Rex In The City

Help your dog adjust to life in the city.

Arena, a beautiful German Shepherd, was put up for adoption when she was just ten months old. Her vice? Barking too much when left alone at home. The pup was bought to complete the family, but with both owners out all day, the energetic, young dog found ways to entertain herself. After she had destroyed the sofa and chewed up the plants, barking at passers-by from the balcony seemed a good way to keep busy… till the neighbours complained. Left with little choice, the distraught owners had to re-home the dog on a farm.

Not cut out for a life in the concrete jungle, many dogs in the city, like Arena, either suffer or end up being re-homed. But all stories don’t have to end this way; with a bit of commitment and dedication you can help your dog adjust to an urban life and be a responsible canine citizen. The suggestions given below will help you and your canine live together happily in the city.

  1. Choose your breed wisely:

Some breeds of dogs fare better in apartments than others. Size, however, isn’t the determining factor. Temperament and energy levels are. Many small breeds like the toy breeds, terriers and beagles have high energy levels and need plenty of exercise and play to keep from getting bored and destructive. On the other hand, some large breeds like the Great Dane, are happy to hang out on the couch for most of the day, as long as they get their daily walks. Vociferous breeds, especially the guarding breeds, like the German Shepherd, Boxer, Dobermann and Rottweiler, and some toy breeds are dogs to avoid unless your neighbours have no problems hearing a dog bark at odd hours or through the day.

  1. Get physical:

If you can commit time and effort to exercise a dog on a daily basis, socialise and train it, then you can keep virtually any breed of your choice. But if you work all day long and prefer to laze around on weekends, then you’ll want a breed that is content to sleep on your couch all day long rather than gambol in the park. Whatever breed of dog you have or decide to keep, do keep in mind that all dogs need exercise and training. For many, a daily walk is sufficient, for others extensive exercise and training is necessary. Keep in mind that a dog with high energy needs will not just feel cooped up in a small apartment, it will get destructive if left alone for too long or not given a job to do.

Most dogs will be content to sleep through the day, as long as they get a good run or brisk, long walk in the morning and evening. If you cannot give your dog the exercise he needs, you can ask a neighbour, friend or relative to help out by walking your dog for you when you are at work.

  1. Shh… be quiet!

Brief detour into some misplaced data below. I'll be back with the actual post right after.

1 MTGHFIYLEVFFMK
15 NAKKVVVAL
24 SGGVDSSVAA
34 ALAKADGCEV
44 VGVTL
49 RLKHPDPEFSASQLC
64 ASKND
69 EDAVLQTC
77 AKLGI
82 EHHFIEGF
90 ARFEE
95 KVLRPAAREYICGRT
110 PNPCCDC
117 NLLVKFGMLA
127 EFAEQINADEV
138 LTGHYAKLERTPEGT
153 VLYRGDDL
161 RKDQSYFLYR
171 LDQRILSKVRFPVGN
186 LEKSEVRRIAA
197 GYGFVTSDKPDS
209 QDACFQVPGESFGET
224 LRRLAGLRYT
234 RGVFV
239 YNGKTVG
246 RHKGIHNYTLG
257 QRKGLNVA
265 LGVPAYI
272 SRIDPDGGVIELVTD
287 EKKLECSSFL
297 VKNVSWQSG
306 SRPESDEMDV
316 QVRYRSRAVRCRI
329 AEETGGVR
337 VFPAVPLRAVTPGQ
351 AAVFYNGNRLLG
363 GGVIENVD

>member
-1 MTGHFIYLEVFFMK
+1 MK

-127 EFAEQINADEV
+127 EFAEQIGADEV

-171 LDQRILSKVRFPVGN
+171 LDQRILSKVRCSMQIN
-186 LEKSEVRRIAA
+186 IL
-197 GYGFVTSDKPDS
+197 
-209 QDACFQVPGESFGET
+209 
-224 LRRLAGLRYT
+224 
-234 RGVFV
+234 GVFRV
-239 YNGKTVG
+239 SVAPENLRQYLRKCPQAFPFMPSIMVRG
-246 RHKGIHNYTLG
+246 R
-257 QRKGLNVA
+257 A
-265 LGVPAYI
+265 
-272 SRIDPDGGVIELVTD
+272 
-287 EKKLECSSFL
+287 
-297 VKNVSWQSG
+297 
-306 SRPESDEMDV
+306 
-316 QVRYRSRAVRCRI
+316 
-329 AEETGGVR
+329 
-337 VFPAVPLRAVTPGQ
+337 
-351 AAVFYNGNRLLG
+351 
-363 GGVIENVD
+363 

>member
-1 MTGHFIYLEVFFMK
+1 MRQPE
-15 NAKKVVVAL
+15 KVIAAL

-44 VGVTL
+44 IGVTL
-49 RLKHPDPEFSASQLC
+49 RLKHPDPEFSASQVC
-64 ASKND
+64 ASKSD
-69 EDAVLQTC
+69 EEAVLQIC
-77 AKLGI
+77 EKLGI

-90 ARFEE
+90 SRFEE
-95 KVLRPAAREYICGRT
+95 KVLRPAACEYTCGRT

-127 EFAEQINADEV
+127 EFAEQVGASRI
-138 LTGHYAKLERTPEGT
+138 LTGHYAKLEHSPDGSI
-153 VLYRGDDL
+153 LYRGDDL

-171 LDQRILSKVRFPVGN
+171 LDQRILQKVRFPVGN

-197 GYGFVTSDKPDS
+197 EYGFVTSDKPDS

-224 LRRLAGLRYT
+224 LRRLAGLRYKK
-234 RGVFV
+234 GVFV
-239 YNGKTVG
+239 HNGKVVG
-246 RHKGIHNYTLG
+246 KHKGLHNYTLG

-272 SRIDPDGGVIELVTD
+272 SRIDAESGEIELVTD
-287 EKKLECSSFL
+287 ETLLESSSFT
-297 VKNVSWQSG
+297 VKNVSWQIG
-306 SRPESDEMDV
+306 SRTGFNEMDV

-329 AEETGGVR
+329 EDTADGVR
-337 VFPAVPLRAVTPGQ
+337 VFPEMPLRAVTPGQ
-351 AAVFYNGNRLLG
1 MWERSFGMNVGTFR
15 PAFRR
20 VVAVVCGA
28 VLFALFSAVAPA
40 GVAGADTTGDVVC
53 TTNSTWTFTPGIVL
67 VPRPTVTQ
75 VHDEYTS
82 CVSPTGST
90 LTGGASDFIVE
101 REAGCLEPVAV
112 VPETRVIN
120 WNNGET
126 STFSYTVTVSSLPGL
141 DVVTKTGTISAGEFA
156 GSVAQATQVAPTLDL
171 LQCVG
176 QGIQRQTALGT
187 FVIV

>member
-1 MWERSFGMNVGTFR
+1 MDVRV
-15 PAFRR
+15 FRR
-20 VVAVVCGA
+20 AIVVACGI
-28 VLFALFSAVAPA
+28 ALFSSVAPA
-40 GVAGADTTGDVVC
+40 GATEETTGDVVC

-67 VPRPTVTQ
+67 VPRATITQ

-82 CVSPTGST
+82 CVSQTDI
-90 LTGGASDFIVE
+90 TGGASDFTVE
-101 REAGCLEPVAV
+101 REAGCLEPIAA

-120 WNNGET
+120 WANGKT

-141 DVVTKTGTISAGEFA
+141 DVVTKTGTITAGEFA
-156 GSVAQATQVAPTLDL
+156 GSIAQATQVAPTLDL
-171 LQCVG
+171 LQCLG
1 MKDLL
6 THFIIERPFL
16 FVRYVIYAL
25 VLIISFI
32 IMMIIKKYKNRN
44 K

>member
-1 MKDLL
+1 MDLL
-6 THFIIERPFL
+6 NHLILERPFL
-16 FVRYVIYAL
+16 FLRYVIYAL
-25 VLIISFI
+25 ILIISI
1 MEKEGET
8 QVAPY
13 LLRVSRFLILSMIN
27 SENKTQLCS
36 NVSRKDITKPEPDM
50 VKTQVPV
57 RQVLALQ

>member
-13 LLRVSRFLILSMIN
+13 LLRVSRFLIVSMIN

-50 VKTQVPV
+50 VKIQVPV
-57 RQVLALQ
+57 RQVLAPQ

There are few places where a barking dog is deemed more of a nuisance than in the tight confines of an apartment building. The first step in dealing with the problem is to determine why your dog is barking. If your dog barks all day out of boredom, keeping him well exercised and occupied with a chew toy will reduce the barking. If your dog barks when he hears strange noises, it would help to put on the radio or television, which will drown out the noises. If your dog entertains himself by barking at other dogs and people passing by, from the safe environs of your balcony, then it is best to restrict his access to the balcony or to draw the curtains. Do, however, give him a chew toy to keep him occupied.

  1. Be good to thy neighbour:

In an ideal world, all your neighbours will love dogs as much as you do. In the realistic world, that does not always happen. If your dog is a nuisance, both of you will be unwelcome in the building. So make sure your dog is clean and well groomed at all times. Train him not to jump on people, urinate in the stairwell or bark at children playing in the compound. Regardless of how wonderful your dog is, there will be people who dislike canines on principle. You may never turn them into animal lovers, but you can get them to appreciate your dog for its well-behaved and good-natured ways.

 Keep clean

A city dog’s coat is bound to accumulate grime and dust, which can often lead to skin irritation and disease. Groom your dog daily and bathe it regularly to keep the coat clean and the doggy odour at bay.


To make dog ownership work in an urban setting, an owner must commit the necessary time to care for his pet. The size of your home really doesn’t matter. You and your pooch can live happily anywhere.

Shirin Dhabhar

About Shirin Dhabhar

Shirin Dhabhar looks forward to answering all relevant queries from our readers. Please write in to: or

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